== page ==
TOKYO -- Eyewear retailer Owndays wants fashion-forward teens and 20-somethings in Southeast Asia to start viewing glasses not merely as a way to see better, but also as a fun and affordable shortcut to being chic.
The Tokyo-based company has four Seven Days discount stores in Thailand selling glasses for the rough equivalent of $30 to $60 -- about half the prices of its flagship chain, also called Owndays. It aims to expand Seven Days to about 100 locations across Southeast Asia by 2025.
Seven Days sells pink, purple and other brightly colored eyewear inspired by popular South Korean designs -- a departure from the more muted options that do well in Japan. It wants younger customers to approach its glasses more like fashion accessories, buying multiple pairs to coordinate with different outfits.
"There's demand for cheaper eyeglasses that are around 5,000 yen [$46] in Southeast Asia," said Owndays President Shuji Tanaka, who cites how average monthly pay in the region reaches less than $1,000 or so. The company will initially expand the Seven Days chain to 10 Thai locations and move into neighboring Malaysia.
To lower prices, Seven Days glasses will come from same production facilities that make eyewear for the Owndays chain. Seven Days will stock a third as many options as Owndays, focusing on simpler frames made with cheaper materials like plastic and stainless steel.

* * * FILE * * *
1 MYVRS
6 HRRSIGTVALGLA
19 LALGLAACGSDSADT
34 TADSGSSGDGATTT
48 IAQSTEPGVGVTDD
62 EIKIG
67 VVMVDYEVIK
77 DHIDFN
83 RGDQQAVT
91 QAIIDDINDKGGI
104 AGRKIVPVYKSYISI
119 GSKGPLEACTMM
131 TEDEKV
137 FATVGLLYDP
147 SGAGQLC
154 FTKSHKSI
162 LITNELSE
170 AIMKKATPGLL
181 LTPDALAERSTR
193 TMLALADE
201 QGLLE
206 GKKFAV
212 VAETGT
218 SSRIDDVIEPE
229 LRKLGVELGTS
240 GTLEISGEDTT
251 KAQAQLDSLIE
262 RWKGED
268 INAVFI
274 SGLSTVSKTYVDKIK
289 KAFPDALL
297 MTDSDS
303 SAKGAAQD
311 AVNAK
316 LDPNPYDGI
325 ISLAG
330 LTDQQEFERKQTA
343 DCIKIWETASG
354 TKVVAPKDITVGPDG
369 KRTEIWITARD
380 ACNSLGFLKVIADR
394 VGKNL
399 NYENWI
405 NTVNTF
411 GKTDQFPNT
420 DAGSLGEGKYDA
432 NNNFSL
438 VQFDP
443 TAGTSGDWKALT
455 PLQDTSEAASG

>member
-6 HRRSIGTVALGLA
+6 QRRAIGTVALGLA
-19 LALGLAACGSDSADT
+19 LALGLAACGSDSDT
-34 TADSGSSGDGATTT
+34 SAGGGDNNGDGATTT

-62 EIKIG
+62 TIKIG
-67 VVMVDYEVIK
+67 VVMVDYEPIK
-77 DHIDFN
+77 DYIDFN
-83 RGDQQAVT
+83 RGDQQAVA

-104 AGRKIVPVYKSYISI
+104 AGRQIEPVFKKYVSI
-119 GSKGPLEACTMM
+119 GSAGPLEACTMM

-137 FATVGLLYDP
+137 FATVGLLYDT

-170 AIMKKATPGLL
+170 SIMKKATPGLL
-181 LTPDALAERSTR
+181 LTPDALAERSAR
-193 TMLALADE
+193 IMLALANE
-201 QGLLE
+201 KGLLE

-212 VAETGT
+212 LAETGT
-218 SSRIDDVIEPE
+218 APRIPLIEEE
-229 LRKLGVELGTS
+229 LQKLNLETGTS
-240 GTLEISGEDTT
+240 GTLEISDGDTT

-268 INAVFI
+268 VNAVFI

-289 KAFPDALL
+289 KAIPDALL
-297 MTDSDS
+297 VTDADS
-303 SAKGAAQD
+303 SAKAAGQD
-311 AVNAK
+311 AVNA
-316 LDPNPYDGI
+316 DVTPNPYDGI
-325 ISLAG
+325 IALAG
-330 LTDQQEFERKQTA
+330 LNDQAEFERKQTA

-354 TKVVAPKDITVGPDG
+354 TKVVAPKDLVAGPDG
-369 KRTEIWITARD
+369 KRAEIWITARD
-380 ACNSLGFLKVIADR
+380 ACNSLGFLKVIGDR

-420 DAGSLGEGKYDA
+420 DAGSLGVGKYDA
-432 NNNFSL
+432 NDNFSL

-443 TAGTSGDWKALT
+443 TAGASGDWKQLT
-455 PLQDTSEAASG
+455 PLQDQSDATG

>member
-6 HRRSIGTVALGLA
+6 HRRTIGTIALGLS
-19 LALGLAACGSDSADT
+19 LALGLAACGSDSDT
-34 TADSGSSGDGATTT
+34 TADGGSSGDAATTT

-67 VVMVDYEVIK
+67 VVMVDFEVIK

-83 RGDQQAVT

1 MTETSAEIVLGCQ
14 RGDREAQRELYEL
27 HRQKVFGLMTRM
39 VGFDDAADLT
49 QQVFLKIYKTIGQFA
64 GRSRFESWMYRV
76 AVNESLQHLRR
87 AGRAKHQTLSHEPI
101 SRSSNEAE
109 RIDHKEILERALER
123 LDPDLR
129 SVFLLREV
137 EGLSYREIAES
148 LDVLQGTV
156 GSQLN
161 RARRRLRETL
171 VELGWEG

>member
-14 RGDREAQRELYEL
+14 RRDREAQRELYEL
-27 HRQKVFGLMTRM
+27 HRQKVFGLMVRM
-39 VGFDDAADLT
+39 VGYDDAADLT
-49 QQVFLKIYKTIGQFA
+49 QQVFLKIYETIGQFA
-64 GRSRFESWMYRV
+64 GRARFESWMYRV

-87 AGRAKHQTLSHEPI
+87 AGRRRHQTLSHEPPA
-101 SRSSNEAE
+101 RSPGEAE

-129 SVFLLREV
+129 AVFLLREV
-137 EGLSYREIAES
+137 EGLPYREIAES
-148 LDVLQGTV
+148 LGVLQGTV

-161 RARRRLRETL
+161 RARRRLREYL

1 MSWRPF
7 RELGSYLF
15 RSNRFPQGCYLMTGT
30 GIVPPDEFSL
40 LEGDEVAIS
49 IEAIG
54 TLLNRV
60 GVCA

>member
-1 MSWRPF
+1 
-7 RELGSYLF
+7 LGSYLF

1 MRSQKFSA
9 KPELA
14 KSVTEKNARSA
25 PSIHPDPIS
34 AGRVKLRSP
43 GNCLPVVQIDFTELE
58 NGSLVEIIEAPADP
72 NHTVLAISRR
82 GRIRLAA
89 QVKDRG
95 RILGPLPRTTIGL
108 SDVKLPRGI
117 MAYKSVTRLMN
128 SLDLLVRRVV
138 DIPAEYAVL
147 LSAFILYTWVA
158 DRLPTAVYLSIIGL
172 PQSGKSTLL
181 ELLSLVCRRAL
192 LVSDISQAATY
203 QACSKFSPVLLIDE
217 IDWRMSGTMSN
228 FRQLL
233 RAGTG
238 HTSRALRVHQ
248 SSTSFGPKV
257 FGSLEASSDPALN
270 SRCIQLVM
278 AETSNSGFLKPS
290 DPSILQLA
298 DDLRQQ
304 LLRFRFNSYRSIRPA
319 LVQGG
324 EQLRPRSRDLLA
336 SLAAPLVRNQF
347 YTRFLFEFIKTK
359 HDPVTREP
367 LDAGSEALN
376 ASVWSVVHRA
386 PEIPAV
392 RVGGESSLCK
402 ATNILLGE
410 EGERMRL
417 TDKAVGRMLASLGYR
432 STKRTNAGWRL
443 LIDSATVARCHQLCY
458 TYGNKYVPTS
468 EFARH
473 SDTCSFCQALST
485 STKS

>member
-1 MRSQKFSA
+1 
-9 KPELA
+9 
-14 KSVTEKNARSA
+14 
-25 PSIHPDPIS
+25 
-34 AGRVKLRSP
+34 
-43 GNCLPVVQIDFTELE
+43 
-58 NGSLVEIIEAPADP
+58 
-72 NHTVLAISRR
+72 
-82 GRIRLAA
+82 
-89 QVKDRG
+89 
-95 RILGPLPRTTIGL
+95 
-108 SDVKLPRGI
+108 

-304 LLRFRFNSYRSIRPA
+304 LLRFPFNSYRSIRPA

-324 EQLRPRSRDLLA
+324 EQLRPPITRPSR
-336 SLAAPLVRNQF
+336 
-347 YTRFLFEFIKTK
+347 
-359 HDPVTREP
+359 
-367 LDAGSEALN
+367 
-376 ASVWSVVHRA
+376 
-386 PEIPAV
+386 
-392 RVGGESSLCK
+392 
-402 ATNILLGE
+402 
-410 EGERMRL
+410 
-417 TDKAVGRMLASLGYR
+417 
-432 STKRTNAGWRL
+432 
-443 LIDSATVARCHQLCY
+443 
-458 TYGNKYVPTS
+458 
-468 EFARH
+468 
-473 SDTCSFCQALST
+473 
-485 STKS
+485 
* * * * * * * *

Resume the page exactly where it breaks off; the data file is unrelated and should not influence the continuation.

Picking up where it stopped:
Seven Days will also offer extensive after-sales options to differentiate itself from other discount eyewear retailers, which tend not to offer warranties and other services. Frames can be exchanged for free within six months of purchase, and lenses within three months. The chain will also clean and adjust glasses anytime.
Owndays already has 131 stores under its flagship chain in Southeast Asia. The first Seven Days location opened in 2018 in Thailand to capture demand for cheaper alternatives.
COVID-19 could throw a wrench into expansion efforts, though, especially with many stores still closed over the pandemic.
"There are many discount eyewear chains in Southeast Asia, but a lot have been hit by the coronavirus," Tanaka said. He aims to make aggressive inroads into the region to grab a bigger slice of the market.